Articles | Volume 14, issue 7
Research article
31 Jul 2020
Research article |  | 31 Jul 2020

Historical Northern Hemisphere snow cover trends and projected changes in the CMIP6 multi-model ensemble

Lawrence Mudryk, María Santolaria-Otín, Gerhard Krinner, Martin Ménégoz, Chris Derksen, Claire Brutel-Vuilmet, Mike Brady, and Richard Essery

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Cited articles

Adler, R. F., Huffman, G. J., Chang, A., Ferraro, R., Xie, P., Janowiak, J., Rudolf, B., Schneider, U., Curtis, S., Bolvin, D., Gruber, A., Susskind, J., and Arkin, P.: The Version 2 Global Precipitation Climatology Project (GPCP) Monthly Precipitation Analysis (1979-Present, J. Hydrometeorol., 4, 1147–1167, 2003. 
Allchin, M. I. and Déry, S. J.: Shifting Spatial and Temporal Patterns in the Onset of Seasonally Snow-Dominated Conditions in the Northern Hemisphere, 1972–2017, J. Climate, 32, 4981–5001,, 2019. 
Behrangi, A., Christensen, M., Richardson, M., Lebsock, M., Stephens, G., Huffman, G., Bolvin, D., Adler, R., Gardner, A., Lambrigtsen, B., and Fetzer, E.: Status of high-latitude precipitation estimates from observations and reanalyses, J. Geophys. Res.-Atmos., 121, 4468– 4486,, 2016.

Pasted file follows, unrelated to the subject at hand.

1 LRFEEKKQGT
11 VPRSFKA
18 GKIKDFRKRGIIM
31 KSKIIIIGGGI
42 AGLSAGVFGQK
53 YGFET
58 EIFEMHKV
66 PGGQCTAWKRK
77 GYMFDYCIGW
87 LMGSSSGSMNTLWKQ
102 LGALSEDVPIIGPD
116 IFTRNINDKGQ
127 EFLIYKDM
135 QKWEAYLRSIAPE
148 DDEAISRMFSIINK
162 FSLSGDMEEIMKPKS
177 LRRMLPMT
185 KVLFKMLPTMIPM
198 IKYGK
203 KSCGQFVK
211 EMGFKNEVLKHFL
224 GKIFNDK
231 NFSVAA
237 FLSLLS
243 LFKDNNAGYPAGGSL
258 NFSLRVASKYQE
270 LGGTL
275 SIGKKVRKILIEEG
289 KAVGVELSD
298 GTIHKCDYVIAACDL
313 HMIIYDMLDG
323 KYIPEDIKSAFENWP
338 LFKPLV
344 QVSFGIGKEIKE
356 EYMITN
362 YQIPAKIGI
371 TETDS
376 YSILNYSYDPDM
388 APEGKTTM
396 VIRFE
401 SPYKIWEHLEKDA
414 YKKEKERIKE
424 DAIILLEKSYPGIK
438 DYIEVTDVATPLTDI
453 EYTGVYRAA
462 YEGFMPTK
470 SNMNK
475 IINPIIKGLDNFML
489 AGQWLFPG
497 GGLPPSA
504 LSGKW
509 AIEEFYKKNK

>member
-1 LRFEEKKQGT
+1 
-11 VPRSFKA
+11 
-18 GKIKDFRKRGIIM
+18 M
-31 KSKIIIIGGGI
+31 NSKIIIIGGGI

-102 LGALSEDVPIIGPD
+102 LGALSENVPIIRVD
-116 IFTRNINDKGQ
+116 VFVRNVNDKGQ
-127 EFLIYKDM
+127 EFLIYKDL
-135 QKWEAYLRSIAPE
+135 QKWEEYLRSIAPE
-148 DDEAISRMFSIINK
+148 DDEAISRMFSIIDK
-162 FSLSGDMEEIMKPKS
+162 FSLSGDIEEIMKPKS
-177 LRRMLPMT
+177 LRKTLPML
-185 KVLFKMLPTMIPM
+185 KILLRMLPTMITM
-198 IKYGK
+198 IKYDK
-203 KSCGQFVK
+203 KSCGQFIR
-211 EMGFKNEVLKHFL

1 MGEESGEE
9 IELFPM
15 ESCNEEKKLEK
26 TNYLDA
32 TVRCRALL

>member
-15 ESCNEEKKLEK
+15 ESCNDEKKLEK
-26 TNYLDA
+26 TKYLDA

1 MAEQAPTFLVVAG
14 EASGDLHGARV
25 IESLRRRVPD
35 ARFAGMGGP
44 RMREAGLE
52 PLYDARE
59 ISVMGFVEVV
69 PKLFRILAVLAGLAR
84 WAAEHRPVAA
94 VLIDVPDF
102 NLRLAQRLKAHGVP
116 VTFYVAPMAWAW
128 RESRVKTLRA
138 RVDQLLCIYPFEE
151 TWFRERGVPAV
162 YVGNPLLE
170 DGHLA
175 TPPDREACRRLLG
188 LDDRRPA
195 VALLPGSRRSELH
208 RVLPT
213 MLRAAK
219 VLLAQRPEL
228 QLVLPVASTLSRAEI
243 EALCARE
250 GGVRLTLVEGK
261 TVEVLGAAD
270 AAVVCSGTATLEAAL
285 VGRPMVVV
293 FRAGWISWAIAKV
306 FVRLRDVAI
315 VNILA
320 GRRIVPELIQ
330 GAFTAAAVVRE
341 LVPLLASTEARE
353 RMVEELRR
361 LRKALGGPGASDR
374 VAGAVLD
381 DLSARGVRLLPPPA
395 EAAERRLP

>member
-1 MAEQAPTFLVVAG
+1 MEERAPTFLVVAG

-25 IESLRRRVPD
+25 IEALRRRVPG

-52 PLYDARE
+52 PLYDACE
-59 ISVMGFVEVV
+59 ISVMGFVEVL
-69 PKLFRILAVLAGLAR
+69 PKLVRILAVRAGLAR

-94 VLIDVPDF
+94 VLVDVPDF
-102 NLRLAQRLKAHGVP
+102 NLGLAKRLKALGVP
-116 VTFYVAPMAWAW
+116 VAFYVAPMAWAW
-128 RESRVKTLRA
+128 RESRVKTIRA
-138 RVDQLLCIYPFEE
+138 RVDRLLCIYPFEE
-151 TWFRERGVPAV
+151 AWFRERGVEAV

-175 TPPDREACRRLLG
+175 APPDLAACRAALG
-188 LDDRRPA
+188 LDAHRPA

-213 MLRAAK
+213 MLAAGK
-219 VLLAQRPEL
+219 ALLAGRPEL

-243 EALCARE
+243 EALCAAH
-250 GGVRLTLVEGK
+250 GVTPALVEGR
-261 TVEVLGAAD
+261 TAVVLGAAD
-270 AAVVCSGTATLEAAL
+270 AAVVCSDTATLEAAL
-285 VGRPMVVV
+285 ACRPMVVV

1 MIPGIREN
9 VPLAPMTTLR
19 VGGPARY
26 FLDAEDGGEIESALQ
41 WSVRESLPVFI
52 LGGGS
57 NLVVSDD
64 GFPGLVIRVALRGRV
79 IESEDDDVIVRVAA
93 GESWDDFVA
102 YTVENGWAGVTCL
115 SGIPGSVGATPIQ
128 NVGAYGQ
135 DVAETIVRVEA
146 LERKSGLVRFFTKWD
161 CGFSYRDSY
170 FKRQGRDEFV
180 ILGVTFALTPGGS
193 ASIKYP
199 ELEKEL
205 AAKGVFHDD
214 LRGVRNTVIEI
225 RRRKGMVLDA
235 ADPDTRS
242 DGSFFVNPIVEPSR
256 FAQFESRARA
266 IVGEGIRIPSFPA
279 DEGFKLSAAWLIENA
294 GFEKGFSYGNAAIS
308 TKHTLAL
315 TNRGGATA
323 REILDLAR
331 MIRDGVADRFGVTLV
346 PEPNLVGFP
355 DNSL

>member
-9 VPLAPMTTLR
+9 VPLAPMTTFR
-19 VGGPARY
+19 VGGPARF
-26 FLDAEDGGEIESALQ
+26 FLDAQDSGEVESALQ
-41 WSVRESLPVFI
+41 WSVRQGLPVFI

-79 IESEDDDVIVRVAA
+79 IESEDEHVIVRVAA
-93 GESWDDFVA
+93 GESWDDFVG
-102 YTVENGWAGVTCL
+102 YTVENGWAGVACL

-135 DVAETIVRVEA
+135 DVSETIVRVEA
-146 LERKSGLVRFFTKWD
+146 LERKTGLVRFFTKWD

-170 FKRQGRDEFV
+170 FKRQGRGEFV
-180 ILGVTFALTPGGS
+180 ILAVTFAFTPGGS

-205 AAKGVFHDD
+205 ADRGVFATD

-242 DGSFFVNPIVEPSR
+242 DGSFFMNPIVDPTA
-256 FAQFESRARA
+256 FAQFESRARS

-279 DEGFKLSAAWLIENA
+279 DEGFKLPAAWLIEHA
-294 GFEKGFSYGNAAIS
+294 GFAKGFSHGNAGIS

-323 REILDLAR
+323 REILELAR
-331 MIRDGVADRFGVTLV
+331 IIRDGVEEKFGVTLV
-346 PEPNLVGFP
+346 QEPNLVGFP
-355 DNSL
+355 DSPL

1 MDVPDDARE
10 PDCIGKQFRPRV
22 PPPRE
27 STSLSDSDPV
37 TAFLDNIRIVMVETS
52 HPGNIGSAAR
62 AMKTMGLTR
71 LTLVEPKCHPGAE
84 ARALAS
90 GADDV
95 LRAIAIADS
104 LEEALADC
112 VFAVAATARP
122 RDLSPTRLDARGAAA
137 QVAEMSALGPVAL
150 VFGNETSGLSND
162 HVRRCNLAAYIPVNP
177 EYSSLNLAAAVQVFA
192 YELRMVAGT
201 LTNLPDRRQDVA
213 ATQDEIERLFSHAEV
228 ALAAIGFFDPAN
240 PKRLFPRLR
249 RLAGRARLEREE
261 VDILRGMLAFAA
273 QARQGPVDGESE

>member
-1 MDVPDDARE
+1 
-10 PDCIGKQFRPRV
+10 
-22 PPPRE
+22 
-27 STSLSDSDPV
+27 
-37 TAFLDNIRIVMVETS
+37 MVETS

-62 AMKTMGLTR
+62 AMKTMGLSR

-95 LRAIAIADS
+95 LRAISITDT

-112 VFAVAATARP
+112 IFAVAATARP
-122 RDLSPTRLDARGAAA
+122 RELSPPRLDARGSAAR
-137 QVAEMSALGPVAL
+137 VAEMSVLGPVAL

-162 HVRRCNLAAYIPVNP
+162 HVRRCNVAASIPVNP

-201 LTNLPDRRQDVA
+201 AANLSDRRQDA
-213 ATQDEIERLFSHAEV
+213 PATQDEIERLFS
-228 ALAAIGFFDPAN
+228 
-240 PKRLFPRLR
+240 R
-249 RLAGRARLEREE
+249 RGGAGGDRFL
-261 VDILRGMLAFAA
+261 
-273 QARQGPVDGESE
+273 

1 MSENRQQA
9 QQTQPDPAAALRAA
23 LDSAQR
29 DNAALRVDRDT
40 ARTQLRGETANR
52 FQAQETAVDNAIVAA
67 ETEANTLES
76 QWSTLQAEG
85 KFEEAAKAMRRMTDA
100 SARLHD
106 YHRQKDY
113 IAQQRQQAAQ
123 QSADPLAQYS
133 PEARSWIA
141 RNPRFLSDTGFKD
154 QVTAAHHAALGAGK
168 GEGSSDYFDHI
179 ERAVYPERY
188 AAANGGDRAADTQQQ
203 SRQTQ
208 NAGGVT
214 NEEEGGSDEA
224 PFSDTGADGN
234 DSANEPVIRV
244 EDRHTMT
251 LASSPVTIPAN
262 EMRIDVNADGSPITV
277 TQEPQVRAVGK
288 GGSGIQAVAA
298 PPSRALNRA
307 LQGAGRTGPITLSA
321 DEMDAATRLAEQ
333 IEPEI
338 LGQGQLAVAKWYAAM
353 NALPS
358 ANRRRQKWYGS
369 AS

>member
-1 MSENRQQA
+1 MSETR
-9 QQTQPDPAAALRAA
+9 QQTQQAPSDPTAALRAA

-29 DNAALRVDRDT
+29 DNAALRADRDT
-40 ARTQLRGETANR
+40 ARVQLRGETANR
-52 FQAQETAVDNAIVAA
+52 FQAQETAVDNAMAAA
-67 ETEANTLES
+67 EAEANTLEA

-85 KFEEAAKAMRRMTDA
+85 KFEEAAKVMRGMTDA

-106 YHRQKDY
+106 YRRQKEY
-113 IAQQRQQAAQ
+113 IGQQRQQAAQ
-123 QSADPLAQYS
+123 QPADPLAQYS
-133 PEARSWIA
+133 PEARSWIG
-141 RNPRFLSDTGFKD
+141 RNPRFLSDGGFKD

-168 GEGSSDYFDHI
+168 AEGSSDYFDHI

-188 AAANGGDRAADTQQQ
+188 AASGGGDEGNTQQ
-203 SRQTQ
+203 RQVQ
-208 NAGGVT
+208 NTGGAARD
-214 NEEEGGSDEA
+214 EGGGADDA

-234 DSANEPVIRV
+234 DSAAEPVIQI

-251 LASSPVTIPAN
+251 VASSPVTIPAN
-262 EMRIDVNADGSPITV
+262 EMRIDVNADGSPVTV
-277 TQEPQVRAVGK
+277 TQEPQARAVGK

Berghuijs, W., Woods, R., and Hrachowitz, M.: A precipitation shift from snow towards rain leads to a decrease in streamflow, Nat. Clim. Change, 4, 583–586,, 2014. 
Brown, R. D.: Northern Hemisphere snow cover variability and change, 1915–1997, J. Climate, 13, 2339–2355, 2000. 
Short summary
We analyze how well updated state-of-the-art climate models reproduce observed historical snow cover extent and snow mass and how they project that these quantities will change up to the year 2100. Overall the updated models better represent historical snow extent than previous models, and they simulate stronger historical trends in snow extent and snow mass. They project that spring snow extent will decrease by 8 % for each degree Celsius that the global surface air temperature increases.